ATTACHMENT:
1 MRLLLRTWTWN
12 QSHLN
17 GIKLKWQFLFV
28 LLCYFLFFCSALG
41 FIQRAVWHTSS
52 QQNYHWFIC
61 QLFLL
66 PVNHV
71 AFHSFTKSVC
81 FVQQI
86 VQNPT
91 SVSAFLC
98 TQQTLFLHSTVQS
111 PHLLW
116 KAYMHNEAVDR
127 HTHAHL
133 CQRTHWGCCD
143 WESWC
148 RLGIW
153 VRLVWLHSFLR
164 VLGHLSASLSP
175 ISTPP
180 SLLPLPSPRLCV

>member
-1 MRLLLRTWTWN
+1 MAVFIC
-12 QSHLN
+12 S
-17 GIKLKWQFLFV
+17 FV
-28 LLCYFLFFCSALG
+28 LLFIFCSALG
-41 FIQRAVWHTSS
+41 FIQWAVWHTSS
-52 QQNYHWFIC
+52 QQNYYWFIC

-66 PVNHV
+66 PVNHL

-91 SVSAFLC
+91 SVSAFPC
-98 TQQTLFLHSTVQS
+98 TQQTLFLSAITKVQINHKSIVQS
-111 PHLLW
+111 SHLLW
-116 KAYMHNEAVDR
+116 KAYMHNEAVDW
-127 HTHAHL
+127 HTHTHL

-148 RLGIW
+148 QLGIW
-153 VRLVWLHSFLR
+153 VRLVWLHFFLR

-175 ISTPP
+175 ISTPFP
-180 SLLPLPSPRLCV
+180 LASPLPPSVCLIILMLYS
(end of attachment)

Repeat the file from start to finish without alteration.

1 MRLLLRTWTWN
12 QSHLN
17 GIKLKWQFLFV
28 LLCYFLFFCSALG
41 FIQRAVWHTSS
52 QQNYHWFIC
61 QLFLL
66 PVNHV
71 AFHSFTKSVC
81 FVQQI
86 VQNPT
91 SVSAFLC
98 TQQTLFLHSTVQS
111 PHLLW
116 KAYMHNEAVDR
127 HTHAHL
133 CQRTHWGCCD
143 WESWC
148 RLGIW
153 VRLVWLHSFLR
164 VLGHLSASLSP
175 ISTPP
180 SLLPLPSPRLCV

>member
-1 MRLLLRTWTWN
+1 MAVFIC
-12 QSHLN
+12 S
-17 GIKLKWQFLFV
+17 FV
-28 LLCYFLFFCSALG
+28 LLFIFCSALG
-41 FIQRAVWHTSS
+41 FIQWAVWHTSS
-52 QQNYHWFIC
+52 QQNYYWFIC

-66 PVNHV
+66 PVNHL

-91 SVSAFLC
+91 SVSAFPC
-98 TQQTLFLHSTVQS
+98 TQQTLFLSAITKVQINHKSIVQS
-111 PHLLW
+111 SHLLW
-116 KAYMHNEAVDR
+116 KAYMHNEAVDW
-127 HTHAHL
+127 HTHTHL

-148 RLGIW
+148 QLGIW
-153 VRLVWLHSFLR
+153 VRLVWLHFFLR

-175 ISTPP
+175 ISTPFP
-180 SLLPLPSPRLCV
+180 LASPLPPSVCLIILMLYS